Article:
Interview With Everyday Explorer: Melissa Hidalgo

Melissa Hidalgo is a 27-year-old high school art teacher. She is also a freelance photographer and general outdoor enthusiast. She was born in Lima, Peru and moved to Texas with her family when she was eight years old. We asked her about some of her memorable travel moments and what she’s learned from her adventures.

girl jumping in keep exploring sweater in front of mount rainier


What's the first family vacation you remember?

We went camping on the beach a lot when my family and I still lived in Peru. Although I’d much rather camp in the woods or the mountains these days, nothing beats waking up to the sound of waves crashing.

Guy riding piggyback on fiance in snowy forest

Tell the story of one of your wildest/weirdest or funniest travel moments.

Lol! There’s been plenty of random wild and funny things that have happened to me or my friends during trips but one that stands out the most is my birthday hiking trip to Palo Duro with my close friend (no names just in case she minds). It’s a long drive from Denton to Palo Duro so we knew we were going to do an overnight trip. We set up the back of my suv with a make shift mattress made out of couch cushions and packed some food. A quick stop for road trip snacks is always a must and her choice of snacks were Peach-Os (gummies that taste like peaches). The last part of the lighthouse trail can be a tough one for beginners and at that time, we were both considered beginners for sure. April in the Texas desert is also hot so sweating is normal but we started smelling something sweet. Let’s just say that learned that day that you are what you eat and you SWEAT what you eat. It was hard climb up but we made it and smelled like peaches at the top 😅🍑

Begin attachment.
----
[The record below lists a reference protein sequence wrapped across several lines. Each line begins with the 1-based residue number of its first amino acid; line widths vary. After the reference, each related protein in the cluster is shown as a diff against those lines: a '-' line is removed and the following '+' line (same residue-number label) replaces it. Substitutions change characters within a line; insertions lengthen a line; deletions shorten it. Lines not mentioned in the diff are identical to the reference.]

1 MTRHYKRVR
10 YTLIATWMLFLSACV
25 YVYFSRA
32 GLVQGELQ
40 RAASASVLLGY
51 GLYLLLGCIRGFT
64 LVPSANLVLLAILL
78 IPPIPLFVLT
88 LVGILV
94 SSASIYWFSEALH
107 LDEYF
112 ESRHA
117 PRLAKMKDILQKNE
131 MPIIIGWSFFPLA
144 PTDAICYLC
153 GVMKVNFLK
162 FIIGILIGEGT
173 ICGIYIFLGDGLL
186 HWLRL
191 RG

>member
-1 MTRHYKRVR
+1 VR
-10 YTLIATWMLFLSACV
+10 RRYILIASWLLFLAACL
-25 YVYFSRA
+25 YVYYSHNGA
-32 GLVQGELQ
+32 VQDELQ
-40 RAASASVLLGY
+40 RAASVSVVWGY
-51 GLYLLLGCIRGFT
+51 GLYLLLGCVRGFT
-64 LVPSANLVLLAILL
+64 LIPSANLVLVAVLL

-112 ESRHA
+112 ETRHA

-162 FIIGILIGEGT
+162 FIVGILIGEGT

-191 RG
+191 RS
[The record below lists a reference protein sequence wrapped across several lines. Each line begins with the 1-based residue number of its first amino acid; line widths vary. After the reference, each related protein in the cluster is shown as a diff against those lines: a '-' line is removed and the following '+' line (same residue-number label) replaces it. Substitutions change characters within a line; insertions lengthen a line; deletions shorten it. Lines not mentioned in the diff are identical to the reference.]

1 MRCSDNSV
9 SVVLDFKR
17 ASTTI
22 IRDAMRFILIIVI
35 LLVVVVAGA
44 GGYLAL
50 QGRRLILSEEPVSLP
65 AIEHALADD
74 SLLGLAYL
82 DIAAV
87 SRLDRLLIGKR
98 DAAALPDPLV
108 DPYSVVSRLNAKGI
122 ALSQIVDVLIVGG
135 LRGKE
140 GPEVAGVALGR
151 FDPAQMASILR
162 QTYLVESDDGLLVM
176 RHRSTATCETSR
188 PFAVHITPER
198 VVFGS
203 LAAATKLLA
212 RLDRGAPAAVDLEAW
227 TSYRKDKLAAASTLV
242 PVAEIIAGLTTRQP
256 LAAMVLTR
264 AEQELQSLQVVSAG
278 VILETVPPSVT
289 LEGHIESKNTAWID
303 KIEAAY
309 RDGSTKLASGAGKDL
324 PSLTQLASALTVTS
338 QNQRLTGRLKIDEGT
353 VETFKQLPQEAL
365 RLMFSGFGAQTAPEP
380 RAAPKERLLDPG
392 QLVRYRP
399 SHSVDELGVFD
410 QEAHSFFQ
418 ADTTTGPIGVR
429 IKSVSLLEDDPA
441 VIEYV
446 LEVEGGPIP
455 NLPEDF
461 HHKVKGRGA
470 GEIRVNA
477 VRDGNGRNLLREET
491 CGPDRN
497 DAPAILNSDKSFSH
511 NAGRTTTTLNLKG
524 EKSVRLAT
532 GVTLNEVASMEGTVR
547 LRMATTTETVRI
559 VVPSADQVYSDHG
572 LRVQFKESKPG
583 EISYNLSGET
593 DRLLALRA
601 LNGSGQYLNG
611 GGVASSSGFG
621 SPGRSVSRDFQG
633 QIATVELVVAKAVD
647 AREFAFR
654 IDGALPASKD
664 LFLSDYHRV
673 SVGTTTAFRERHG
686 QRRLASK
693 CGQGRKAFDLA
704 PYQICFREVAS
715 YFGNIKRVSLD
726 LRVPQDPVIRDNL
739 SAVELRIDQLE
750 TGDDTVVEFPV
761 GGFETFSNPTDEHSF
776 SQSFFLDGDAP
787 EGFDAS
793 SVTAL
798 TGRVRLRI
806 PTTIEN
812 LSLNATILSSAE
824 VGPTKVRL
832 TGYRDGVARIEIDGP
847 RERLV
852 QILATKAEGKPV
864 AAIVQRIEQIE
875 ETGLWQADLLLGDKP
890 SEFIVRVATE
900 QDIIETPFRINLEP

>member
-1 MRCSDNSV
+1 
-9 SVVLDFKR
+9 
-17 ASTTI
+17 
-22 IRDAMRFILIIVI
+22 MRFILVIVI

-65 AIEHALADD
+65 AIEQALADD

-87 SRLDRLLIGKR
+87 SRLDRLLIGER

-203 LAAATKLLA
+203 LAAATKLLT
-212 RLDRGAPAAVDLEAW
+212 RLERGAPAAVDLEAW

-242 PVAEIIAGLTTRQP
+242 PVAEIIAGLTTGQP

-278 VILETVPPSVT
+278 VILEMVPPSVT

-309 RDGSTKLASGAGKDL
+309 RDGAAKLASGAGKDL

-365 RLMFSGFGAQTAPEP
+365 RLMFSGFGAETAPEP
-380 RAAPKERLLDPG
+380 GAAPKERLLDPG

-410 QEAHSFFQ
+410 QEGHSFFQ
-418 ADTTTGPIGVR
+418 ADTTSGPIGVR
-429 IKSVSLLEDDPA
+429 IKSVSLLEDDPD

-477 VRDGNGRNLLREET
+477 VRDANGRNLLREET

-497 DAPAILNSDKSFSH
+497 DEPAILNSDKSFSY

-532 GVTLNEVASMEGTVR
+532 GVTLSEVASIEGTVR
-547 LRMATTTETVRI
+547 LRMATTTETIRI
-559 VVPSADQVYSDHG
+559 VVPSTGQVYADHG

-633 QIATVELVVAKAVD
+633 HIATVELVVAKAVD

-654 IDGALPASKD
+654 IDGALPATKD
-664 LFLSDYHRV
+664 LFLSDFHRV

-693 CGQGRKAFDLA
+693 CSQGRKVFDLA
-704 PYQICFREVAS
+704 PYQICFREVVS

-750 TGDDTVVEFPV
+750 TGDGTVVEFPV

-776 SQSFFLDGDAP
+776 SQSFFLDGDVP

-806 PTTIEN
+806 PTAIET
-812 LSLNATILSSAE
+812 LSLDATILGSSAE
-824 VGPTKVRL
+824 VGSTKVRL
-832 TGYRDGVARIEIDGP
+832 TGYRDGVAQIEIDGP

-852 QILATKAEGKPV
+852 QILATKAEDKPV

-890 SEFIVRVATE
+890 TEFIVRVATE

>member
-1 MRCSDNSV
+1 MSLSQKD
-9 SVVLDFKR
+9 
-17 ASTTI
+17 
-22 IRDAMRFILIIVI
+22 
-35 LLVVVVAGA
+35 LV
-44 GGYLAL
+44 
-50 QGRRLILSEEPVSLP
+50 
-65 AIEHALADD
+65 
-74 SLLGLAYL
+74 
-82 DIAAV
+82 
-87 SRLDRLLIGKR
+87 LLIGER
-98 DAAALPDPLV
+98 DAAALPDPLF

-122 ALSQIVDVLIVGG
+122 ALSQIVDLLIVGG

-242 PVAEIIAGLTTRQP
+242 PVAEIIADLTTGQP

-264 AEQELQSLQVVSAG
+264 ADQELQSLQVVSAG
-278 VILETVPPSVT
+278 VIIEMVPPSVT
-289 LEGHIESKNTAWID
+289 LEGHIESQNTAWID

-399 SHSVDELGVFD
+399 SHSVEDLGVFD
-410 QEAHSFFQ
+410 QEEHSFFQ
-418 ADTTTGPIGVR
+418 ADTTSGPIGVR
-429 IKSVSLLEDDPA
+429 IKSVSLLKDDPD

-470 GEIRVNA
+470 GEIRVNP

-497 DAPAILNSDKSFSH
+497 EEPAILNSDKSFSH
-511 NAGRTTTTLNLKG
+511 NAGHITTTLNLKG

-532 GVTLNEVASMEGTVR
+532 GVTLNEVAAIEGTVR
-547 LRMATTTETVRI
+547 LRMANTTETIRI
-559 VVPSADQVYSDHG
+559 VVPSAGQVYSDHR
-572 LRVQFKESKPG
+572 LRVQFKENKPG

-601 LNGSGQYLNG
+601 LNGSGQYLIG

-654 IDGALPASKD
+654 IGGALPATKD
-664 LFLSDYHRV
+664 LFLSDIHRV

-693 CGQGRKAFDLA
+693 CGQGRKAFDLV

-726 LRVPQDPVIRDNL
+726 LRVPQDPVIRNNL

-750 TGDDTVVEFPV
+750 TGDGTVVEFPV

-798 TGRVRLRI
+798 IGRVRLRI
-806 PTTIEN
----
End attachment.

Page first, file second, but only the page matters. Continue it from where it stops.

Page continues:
We haven’t had any since 😂

What's the one moment of a trip you will always remember and has affected future trips?

Well this didn’t exactly start because of one specific trip but the more trips I take, the less I take my phone out when I’m outdoors. This gradually started to happen and I just became aware of it this last year or two. My first camping trip ever, I was still concerned about having cell service to check Instagram, Facebook, or text messages during my breaks from hiking. But now, the only times I take my phone out is to take a picture whenever I’m not using my real camera. It lets me have that connection with the outdoors that I seek to have when I go hiking. Plus, pro-tip, if you leave your phone on airplane mode when hiking, you’ll save that battery life 😉

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